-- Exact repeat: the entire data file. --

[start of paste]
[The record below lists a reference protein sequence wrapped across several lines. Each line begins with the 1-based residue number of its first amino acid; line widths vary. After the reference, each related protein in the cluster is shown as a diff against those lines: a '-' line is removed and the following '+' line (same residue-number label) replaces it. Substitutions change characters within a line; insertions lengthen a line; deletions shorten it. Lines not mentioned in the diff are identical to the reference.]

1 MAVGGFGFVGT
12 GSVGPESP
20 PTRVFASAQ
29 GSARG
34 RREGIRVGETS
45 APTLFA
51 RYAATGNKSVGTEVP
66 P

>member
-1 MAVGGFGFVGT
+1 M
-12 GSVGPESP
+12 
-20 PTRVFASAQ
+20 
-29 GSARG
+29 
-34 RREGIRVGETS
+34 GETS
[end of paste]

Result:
[The record below lists a reference protein sequence wrapped across several lines. Each line begins with the 1-based residue number of its first amino acid; line widths vary. After the reference, each related protein in the cluster is shown as a diff against those lines: a '-' line is removed and the following '+' line (same residue-number label) replaces it. Substitutions change characters within a line; insertions lengthen a line; deletions shorten it. Lines not mentioned in the diff are identical to the reference.]

1 MAVGGFGFVGT
12 GSVGPESP
20 PTRVFASAQ
29 GSARG
34 RREGIRVGETS
45 APTLFA
51 RYAATGNKSVGTEVP
66 P

>member
-1 MAVGGFGFVGT
+1 M
-12 GSVGPESP
+12 
-20 PTRVFASAQ
+20 
-29 GSARG
+29 
-34 RREGIRVGETS
+34 GETS